Bird Breath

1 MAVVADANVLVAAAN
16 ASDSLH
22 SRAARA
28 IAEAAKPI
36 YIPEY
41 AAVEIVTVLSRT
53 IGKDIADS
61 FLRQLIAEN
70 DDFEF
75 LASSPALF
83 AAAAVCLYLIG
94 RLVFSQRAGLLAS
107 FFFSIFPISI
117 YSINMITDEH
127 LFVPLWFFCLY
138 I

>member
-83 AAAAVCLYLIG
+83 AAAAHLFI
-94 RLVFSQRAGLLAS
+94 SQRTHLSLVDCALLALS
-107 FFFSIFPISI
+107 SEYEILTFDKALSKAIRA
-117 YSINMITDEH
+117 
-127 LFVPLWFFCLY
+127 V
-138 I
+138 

i-b6a6be5b3cf2b81ec8d64e6172ac5885-Screen shot 2010-09-15 at 9.55.24 AM.pngBirds are way cool. In this podcast from The American Physiological Society, Dr. John West at the University of California in San Diego discusses the unique adaptations of the avian respiratory system. In mammals, the movement of air in and out of the lungs in a bidirectional fashion is called ventilation. This air fills the small air sacs (alveoli) which are surrounded by capillaries to aid in gas exchange between the blood and air. In birds, ventilation (controlled by air sacs) is unidirectional and occurs separately from gas exchange, which takes place in the air capillaries of the parabronchi. The pulmonary blood capillaries are quite rigid because they are surrounded by air capillaries. Dr. West is currently examining whether this capillary morphology has an impact on the pressure of the pulmonary arteries during flight. Click here to to listen to the interview.

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